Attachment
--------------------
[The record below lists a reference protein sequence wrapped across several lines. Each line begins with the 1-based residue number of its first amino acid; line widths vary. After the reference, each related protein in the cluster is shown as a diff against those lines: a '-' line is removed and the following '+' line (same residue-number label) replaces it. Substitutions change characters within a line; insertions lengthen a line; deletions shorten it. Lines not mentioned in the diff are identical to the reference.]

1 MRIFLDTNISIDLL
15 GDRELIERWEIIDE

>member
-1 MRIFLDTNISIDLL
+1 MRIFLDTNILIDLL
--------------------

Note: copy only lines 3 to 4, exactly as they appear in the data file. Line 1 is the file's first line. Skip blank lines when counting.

15 GDRELIERWEIIDE

>member